Weekly Intelligence Notes #22-03
WIN #22, dated 6 June 2003
Weekly Intelligence Notes (WINs) are produced and edited by Roy Jonkers for non-profit educational uses by AFIO members and WIN subscribers. RADM (ret) Don Harvey contributes articles to selected WINs
AFIO NATIONAL LUNCHEON: 24 June 2003, Tysons Corner, McLean, Virginia -- 11:30 - 2pm, Holiday Inn Hotel -- great program, register now! firstname.lastname@example.org
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CONTENTS of this WIN
SPECIAL OPERATIONS CAPABILITIES INCREASED -- Congress has authorized doubling the spending for new equipment and high-tech gadgetry for the Defense Department's growing force of special operations troops. Special Operations Command's (SOCOM) active and reserve troopers will increase in number from 10,000, to 49,000 personnel. The forces can be employed in the "seam" between peace and war, addressing transnational and 'asymetric' threats, including terrorist groups. SOCOM's budget will increase 37%, to $6.7 Billion. It will include upgrading long-range helicopters, modifying gunships, and a mini-sub to put Navy seals ashore, among other things.
Obviously there is possibility of a bureaucratic turf clash with CIA's Directorate of Operations, which also has license to hunt worldwide. CIA will also receive large (unspecified) amounts of new money for its paramilitary activities in the FY 2004 budget. (Jonkers) (WashPost 5 June 03, p. A31,//W. Pincus & D. Morgan)
IRAQ LESSONS FOR NATIONAL RECONNAISSANCE -- The strategic targets that normally are the focus of U.S. intelligence satellites took a back seat to tactical targets in Iraq when the shooting started. This was an old lesson to be periodically re-learned, but even NRO 'old-timers' were surprised at the quantum step increase in tactical dependence on overhead systems. Spacecraft became integral to tipping off other intelligence collection systems and became integral to the kill-chain process. The lessons learned (or re-learned again, take your pick), were:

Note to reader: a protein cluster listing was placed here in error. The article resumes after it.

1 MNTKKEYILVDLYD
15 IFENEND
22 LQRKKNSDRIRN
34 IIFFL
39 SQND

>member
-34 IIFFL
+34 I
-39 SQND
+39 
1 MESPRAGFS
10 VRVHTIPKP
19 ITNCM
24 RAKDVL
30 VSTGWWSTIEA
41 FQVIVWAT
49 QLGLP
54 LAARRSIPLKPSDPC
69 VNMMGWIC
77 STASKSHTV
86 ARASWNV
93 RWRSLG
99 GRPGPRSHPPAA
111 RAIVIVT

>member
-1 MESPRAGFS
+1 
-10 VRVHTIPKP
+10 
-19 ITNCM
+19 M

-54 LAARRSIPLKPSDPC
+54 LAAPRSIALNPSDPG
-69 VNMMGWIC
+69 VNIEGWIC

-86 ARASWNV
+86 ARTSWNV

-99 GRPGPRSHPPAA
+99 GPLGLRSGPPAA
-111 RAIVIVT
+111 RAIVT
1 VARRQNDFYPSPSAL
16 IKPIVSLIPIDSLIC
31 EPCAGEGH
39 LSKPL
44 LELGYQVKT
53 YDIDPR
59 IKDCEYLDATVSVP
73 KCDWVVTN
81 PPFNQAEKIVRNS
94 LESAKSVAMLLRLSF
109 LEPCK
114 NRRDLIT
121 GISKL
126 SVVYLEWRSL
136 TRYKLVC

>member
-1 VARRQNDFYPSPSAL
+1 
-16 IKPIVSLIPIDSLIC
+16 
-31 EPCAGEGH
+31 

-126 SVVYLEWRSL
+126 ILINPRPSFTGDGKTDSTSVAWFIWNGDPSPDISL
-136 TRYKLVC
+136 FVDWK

-- First -TASK ALLOCATION. Clearly capacity allocations must be reexamined to allow strategic collection while supporting increased tactical requirements.
-- Second - CONOPS. With a distributed architecture, NRO had "a number of alternative analysis centers" and was able to get a lot done more rapidly instead of dealing with bottlenecks at one or two locations. But there were a lot of difficulties with processor connectivity by the absence of a sound Concept of Operations (CONOPS).
-- Third - SYSTEM RELIABILITY IN A TACTICAL SITUATION. It was very high, at the 99.8 percent level. However, when it failed, it failed at exactly the wrong time. …Reliability requirements that were set for strategic missions are clearly different in a shooting conflict and you cannot have it go down at that time.
-- Fourth - "TRAIN THE WAY YOU FIGHT." Some of the operators didn't know what to do with these fantastic new intelligence data kits that NRO had evolved and given to them, and how to integrate that into their tactics. The NRO must schedule interactive exercises with combatant commands. They, in turn, must work on putting dynamic adversary signals into their tactical training. (Jonkers) (Aerospace Daily, 23 May 03 //R. Tuttle)
IRAQ INTELLIGENCE & THE WMD PARADOX -- Prior to the war, the most senior Administration officials unequivocally asserted that Iraq's possession of biological and chemical weapons and its nuclear weapons development program were an immediate threat to the national security of the US. and justification for unseating the government of Saddam Hussein and preparation for war. The Vice President, in an Aug. 26, 2002, speech said, "Simply stated, there is no doubt that Saddam Hussein has weapons of mass destruction."
A DCI National Intelligence Estimate was published in the summer of 2002 on the Iraqi WMD threat. When DCI Tenet declassified some of the findings, Senator Graham complained that only those findings that supported the administration's position on Iraq had been declassified, while others that raised questions were not. A DIA estimate during the same time period reportedly defined the Iraq WMD threat as 'probable.'